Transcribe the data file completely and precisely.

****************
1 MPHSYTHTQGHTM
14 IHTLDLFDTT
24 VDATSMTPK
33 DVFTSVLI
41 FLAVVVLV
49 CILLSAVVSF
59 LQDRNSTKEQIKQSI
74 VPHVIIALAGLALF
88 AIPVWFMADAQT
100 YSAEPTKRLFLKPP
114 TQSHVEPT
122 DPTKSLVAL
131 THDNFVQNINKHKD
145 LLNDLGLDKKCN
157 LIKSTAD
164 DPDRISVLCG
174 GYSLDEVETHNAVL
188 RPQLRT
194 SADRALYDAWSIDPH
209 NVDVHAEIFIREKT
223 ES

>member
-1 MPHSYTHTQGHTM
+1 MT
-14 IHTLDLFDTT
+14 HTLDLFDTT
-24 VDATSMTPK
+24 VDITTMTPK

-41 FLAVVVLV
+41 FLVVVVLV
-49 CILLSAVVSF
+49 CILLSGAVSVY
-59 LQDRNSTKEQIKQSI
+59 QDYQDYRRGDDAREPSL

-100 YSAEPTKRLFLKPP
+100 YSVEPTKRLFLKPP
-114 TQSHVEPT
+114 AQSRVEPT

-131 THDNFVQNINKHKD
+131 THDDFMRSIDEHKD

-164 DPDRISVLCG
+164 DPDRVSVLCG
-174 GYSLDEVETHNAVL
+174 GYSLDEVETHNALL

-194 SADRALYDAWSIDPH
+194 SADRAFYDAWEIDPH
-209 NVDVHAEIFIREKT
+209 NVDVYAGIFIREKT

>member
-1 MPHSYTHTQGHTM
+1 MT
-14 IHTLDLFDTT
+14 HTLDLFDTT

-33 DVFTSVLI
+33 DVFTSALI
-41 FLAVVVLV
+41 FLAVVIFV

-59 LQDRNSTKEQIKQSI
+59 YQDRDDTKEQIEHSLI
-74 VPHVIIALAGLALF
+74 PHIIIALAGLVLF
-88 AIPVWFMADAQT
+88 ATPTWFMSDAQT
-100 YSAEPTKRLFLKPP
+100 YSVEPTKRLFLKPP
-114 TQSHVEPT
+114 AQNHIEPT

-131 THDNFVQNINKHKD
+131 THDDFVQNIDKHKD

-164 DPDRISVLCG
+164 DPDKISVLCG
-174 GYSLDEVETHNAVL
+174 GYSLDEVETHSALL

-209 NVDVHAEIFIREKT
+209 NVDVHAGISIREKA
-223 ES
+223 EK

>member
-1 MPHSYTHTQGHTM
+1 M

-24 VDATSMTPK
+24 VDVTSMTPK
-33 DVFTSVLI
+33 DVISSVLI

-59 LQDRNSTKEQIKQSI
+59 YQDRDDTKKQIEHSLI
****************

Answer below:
1 MPHSYTHTQGHTM
14 IHTLDLFDTT
24 VDATSMTPK
33 DVFTSVLI
41 FLAVVVLV
49 CILLSAVVSF
59 LQDRNSTKEQIKQSI
74 VPHVIIALAGLALF
88 AIPVWFMADAQT
100 YSAEPTKRLFLKPP
114 TQSHVEPT
122 DPTKSLVAL
131 THDNFVQNINKHKD
145 LLNDLGLDKKCN
157 LIKSTAD
164 DPDRISVLCG
174 GYSLDEVETHNAVL
188 RPQLRT
194 SADRALYDAWSIDPH
209 NVDVHAEIFIREKT
223 ES

>member
-1 MPHSYTHTQGHTM
+1 MT
-14 IHTLDLFDTT
+14 HTLDLFDTT
-24 VDATSMTPK
+24 VDITTMTPK

-41 FLAVVVLV
+41 FLVVVVLV
-49 CILLSAVVSF
+49 CILLSGAVSVY
-59 LQDRNSTKEQIKQSI
+59 QDYQDYRRGDDAREPSL

-100 YSAEPTKRLFLKPP
+100 YSVEPTKRLFLKPP
-114 TQSHVEPT
+114 AQSRVEPT

-131 THDNFVQNINKHKD
+131 THDDFMRSIDEHKD

-164 DPDRISVLCG
+164 DPDRVSVLCG
-174 GYSLDEVETHNAVL
+174 GYSLDEVETHNALL

-194 SADRALYDAWSIDPH
+194 SADRAFYDAWEIDPH
-209 NVDVHAEIFIREKT
+209 NVDVYAGIFIREKT

>member
-1 MPHSYTHTQGHTM
+1 MT
-14 IHTLDLFDTT
+14 HTLDLFDTT

-33 DVFTSVLI
+33 DVFTSALI
-41 FLAVVVLV
+41 FLAVVIFV

-59 LQDRNSTKEQIKQSI
+59 YQDRDDTKEQIEHSLI
-74 VPHVIIALAGLALF
+74 PHIIIALAGLVLF
-88 AIPVWFMADAQT
+88 ATPTWFMSDAQT
-100 YSAEPTKRLFLKPP
+100 YSVEPTKRLFLKPP
-114 TQSHVEPT
+114 AQNHIEPT

-131 THDNFVQNINKHKD
+131 THDDFVQNIDKHKD

-164 DPDRISVLCG
+164 DPDKISVLCG
-174 GYSLDEVETHNAVL
+174 GYSLDEVETHSALL

-209 NVDVHAEIFIREKT
+209 NVDVHAGISIREKA
-223 ES
+223 EK

>member
-1 MPHSYTHTQGHTM
+1 M

-24 VDATSMTPK
+24 VDVTSMTPK
-33 DVFTSVLI
+33 DVISSVLI

-59 LQDRNSTKEQIKQSI
+59 YQDRDDTKKQIEHSLI